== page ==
Tuesday, 26 July 2011

Review: Black Rain

“For several years past, Shigematsu Shizuma, of the village of Kobatake, had been aware of his niece Yasuko as a weight on his mind.” This is because nobody is willing to marry Yasuko, and nobody is willing to marry her because of the persistent rumour that she was in Hiroshima when the Bomb fell on the 6th of August, 1945.

So begins the story of Shigematsu, his wife Shigeko, and their niece and ward Yasuko. In a bid to prove that Yasuko is “clean” and can’t have been affected by the radiation sickness that has carried away so many of the survivors, Shigematsu sits down to write his recollections of the last days of the war, from the moment when the bomb fell on Hiroshima to the moment when Japan surrendered, nine days later.

Before I go further, let me state a few things:

First, I view the atom-bombing of Hiroshima and Nagasaki as a complete and despicable war crime. I view it as such because – like using Agent Orange in Vietnam or depleted uranium today everywhere from Kosovo to Libya – the effects extend to future generations, meaning people who are not only not guilty of any part  in the conflict, but weren’t even born when it took place. No amount of self-justification can excuse that.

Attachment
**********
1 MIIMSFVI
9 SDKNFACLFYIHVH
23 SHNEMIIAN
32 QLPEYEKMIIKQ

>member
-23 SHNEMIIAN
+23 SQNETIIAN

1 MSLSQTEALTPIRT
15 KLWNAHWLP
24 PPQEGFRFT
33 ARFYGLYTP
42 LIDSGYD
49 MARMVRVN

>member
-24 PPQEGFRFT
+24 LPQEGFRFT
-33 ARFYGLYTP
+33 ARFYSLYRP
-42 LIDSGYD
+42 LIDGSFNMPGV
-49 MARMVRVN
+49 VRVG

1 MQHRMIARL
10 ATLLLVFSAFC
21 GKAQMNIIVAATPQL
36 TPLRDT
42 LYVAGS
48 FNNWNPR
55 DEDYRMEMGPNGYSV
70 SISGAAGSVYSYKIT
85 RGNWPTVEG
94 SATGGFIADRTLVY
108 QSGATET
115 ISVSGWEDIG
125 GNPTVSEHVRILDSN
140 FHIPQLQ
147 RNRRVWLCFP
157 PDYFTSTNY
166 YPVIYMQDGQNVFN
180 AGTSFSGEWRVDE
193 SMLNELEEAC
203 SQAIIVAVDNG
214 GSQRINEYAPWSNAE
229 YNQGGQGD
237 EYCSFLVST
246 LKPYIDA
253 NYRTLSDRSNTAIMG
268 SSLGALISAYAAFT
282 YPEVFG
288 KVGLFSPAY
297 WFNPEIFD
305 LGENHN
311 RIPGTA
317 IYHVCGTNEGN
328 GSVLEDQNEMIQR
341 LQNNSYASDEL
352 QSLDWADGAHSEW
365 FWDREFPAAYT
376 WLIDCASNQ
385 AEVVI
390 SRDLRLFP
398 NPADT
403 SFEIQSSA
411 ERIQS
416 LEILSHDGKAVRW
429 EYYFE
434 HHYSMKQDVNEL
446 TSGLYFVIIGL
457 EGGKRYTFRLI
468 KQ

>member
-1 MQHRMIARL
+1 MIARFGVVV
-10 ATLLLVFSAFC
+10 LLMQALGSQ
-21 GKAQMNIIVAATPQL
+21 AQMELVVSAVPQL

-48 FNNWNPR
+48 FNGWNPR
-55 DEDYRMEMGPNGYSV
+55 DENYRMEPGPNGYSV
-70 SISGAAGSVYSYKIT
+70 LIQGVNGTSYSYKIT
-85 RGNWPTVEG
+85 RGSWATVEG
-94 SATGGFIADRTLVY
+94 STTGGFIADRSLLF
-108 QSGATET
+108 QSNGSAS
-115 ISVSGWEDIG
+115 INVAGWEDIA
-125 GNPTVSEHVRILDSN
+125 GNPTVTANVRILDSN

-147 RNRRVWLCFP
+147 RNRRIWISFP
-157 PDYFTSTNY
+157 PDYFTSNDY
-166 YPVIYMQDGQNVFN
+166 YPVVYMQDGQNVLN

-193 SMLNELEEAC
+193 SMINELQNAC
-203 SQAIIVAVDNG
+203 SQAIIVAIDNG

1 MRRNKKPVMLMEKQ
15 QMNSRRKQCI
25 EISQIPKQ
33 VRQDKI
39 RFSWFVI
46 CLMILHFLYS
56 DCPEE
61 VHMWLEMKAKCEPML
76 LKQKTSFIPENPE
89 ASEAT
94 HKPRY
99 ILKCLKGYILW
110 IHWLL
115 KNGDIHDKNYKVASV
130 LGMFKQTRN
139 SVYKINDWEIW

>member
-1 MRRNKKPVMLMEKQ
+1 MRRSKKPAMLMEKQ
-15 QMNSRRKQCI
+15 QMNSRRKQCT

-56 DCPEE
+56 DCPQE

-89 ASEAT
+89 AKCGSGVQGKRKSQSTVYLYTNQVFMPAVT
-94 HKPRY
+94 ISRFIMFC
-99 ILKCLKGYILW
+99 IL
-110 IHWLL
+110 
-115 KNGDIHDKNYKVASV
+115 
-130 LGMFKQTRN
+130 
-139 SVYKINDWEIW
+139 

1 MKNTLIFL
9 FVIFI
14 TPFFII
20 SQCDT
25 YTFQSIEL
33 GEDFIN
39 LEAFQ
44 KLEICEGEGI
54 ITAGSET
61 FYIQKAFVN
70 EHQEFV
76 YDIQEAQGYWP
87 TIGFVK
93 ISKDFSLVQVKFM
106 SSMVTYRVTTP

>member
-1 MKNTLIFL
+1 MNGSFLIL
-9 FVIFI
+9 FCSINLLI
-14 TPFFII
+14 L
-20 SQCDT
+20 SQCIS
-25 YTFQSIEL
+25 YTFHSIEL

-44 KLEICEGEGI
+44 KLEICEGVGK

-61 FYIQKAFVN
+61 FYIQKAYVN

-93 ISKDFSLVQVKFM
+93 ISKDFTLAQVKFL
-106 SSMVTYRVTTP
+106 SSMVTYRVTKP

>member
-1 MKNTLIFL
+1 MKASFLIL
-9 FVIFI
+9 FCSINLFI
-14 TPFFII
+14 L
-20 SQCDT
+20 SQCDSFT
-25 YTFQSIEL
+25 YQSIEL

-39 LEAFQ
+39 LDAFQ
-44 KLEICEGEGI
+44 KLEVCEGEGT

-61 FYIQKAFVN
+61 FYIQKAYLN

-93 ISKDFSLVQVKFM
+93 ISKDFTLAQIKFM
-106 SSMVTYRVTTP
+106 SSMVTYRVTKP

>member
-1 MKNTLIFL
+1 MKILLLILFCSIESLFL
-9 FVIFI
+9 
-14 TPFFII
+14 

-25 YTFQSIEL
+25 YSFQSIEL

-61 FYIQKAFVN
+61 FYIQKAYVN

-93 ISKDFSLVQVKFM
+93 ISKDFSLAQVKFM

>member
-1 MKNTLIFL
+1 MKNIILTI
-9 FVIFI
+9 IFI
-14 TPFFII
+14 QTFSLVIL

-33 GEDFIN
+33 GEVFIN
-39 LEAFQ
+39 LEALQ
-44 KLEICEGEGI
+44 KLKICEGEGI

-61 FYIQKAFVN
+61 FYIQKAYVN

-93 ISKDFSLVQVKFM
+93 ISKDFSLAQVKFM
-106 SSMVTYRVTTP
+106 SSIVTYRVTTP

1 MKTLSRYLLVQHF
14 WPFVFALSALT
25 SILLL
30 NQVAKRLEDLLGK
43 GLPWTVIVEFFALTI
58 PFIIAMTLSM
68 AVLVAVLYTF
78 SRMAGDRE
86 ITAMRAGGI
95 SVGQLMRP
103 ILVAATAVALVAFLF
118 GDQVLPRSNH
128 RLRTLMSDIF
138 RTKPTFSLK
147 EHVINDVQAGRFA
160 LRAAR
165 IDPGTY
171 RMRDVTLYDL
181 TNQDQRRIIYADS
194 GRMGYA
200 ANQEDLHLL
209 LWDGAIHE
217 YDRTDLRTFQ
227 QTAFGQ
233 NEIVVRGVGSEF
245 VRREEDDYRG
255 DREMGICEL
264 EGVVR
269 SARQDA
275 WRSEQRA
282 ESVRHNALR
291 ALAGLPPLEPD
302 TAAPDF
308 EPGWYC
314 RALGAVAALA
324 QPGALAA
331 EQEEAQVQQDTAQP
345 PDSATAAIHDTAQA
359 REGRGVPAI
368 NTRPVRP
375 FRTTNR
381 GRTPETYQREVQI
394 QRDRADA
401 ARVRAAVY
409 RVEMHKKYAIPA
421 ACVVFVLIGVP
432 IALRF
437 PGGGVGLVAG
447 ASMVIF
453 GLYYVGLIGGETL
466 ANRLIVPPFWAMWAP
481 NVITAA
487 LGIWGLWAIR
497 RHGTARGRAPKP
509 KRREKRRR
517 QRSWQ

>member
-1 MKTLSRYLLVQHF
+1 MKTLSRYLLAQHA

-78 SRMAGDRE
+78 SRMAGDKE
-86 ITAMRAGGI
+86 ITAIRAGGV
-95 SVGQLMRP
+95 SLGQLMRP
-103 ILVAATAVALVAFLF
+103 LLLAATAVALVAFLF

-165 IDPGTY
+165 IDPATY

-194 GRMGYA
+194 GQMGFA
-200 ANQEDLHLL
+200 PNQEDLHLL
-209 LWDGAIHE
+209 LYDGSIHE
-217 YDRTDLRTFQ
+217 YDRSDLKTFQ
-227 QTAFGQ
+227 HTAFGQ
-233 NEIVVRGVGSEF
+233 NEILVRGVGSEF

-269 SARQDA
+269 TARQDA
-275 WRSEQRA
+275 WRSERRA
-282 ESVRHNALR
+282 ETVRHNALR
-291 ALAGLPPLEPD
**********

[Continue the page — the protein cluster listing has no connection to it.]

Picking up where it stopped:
Secondly, I view nuclear weapons as the closest thing we have to an absolute evil, because it gives its possessors the choice to wipe out virtually all life on earth in defence of a political or economic ideology; a way of wiping out everything in some kind of universal Gotterdammerung. Just as you wouldn’t let a petulant child get its hands on a firearm, you wouldn’t want a nation – any nation – to have the means to blow everything away in a fit of temper. Don’t think it can’t happen – it very nearly has.

Third, and I should confess it clearly, I was once a supporter of the nuclear bomb; in 1998 I celebrated the Indian nuclear tests. (I should also mention that back then I was a conditional supporter of the death penalty, but obviously my views between then and now have undergone a seismic change.) I now believe that nuclear “deterrents” deter absolutely nothing, and instead promote risk-taking and certifiably insane behaviour.

Fourth, I’m not a neophyte when it comes to the effects of nuclear weapons. I’ve read Jonathan Schell’s The Fate Of The Earth. I’ve written an article on the Bomb which became the cover story of a print magazine (Eastern Panorama) in 2003. I know a lot about nuclear weapons – much more than I want to.